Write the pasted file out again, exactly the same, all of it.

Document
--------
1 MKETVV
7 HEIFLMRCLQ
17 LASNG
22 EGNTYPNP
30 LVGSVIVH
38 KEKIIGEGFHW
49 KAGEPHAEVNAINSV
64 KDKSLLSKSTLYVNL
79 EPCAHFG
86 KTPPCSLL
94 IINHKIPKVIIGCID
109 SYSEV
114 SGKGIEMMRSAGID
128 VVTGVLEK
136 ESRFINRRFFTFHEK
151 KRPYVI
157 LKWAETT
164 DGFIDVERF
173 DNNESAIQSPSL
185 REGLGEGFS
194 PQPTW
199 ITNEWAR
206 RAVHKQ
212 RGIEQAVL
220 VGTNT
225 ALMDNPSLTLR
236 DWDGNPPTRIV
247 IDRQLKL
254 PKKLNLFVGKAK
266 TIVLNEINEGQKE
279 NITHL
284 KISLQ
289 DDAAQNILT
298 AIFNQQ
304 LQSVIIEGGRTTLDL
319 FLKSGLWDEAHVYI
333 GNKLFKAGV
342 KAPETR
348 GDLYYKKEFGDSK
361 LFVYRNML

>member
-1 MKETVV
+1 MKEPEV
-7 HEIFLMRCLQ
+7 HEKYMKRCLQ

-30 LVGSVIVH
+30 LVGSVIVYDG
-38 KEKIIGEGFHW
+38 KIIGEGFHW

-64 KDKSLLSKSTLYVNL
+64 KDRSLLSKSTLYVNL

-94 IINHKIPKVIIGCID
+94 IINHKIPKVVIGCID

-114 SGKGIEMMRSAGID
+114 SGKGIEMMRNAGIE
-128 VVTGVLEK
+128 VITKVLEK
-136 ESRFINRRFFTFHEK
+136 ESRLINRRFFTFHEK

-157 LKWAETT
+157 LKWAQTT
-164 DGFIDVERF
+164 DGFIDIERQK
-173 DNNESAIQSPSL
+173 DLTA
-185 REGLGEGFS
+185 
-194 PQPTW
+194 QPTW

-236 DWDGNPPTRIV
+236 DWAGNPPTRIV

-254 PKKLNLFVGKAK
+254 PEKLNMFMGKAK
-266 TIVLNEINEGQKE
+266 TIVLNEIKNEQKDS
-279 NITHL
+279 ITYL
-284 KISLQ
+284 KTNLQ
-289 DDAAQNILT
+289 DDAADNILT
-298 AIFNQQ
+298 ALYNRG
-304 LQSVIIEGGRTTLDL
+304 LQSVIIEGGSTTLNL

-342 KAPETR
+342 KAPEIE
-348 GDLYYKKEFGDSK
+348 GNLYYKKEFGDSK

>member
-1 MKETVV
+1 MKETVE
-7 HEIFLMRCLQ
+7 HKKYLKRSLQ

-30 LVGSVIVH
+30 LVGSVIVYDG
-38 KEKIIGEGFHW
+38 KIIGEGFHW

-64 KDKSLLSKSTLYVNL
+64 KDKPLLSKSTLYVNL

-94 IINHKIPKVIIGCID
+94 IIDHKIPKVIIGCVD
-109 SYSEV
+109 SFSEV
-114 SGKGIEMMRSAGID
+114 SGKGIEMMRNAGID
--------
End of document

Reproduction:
1 MKETVV
7 HEIFLMRCLQ
17 LASNG
22 EGNTYPNP
30 LVGSVIVH
38 KEKIIGEGFHW
49 KAGEPHAEVNAINSV
64 KDKSLLSKSTLYVNL
79 EPCAHFG
86 KTPPCSLL
94 IINHKIPKVIIGCID
109 SYSEV
114 SGKGIEMMRSAGID
128 VVTGVLEK
136 ESRFINRRFFTFHEK
151 KRPYVI
157 LKWAETT
164 DGFIDVERF
173 DNNESAIQSPSL
185 REGLGEGFS
194 PQPTW
199 ITNEWAR
206 RAVHKQ
212 RGIEQAVL
220 VGTNT
225 ALMDNPSLTLR
236 DWDGNPPTRIV
247 IDRQLKL
254 PKKLNLFVGKAK
266 TIVLNEINEGQKE
279 NITHL
284 KISLQ
289 DDAAQNILT
298 AIFNQQ
304 LQSVIIEGGRTTLDL
319 FLKSGLWDEAHVYI
333 GNKLFKAGV
342 KAPETR
348 GDLYYKKEFGDSK
361 LFVYRNML

>member
-1 MKETVV
+1 MKEPEV
-7 HEIFLMRCLQ
+7 HEKYMKRCLQ

-30 LVGSVIVH
+30 LVGSVIVYDG
-38 KEKIIGEGFHW
+38 KIIGEGFHW

-64 KDKSLLSKSTLYVNL
+64 KDRSLLSKSTLYVNL

-94 IINHKIPKVIIGCID
+94 IINHKIPKVVIGCID

-114 SGKGIEMMRSAGID
+114 SGKGIEMMRNAGIE
-128 VVTGVLEK
+128 VITKVLEK
-136 ESRFINRRFFTFHEK
+136 ESRLINRRFFTFHEK

-157 LKWAETT
+157 LKWAQTT
-164 DGFIDVERF
+164 DGFIDIERQK
-173 DNNESAIQSPSL
+173 DLTA
-185 REGLGEGFS
+185 
-194 PQPTW
+194 QPTW

-236 DWDGNPPTRIV
+236 DWAGNPPTRIV

-254 PKKLNLFVGKAK
+254 PEKLNMFMGKAK
-266 TIVLNEINEGQKE
+266 TIVLNEIKNEQKDS
-279 NITHL
+279 ITYL
-284 KISLQ
+284 KTNLQ
-289 DDAAQNILT
+289 DDAADNILT
-298 AIFNQQ
+298 ALYNRG
-304 LQSVIIEGGRTTLDL
+304 LQSVIIEGGSTTLNL

-342 KAPETR
+342 KAPEIE
-348 GDLYYKKEFGDSK
+348 GNLYYKKEFGDSK

>member
-1 MKETVV
+1 MKETVE
-7 HEIFLMRCLQ
+7 HKKYLKRSLQ

-30 LVGSVIVH
+30 LVGSVIVYDG
-38 KEKIIGEGFHW
+38 KIIGEGFHW

-64 KDKSLLSKSTLYVNL
+64 KDKPLLSKSTLYVNL

-94 IINHKIPKVIIGCID
+94 IIDHKIPKVIIGCVD
-109 SYSEV
+109 SFSEV
-114 SGKGIEMMRSAGID
+114 SGKGIEMMRNAGID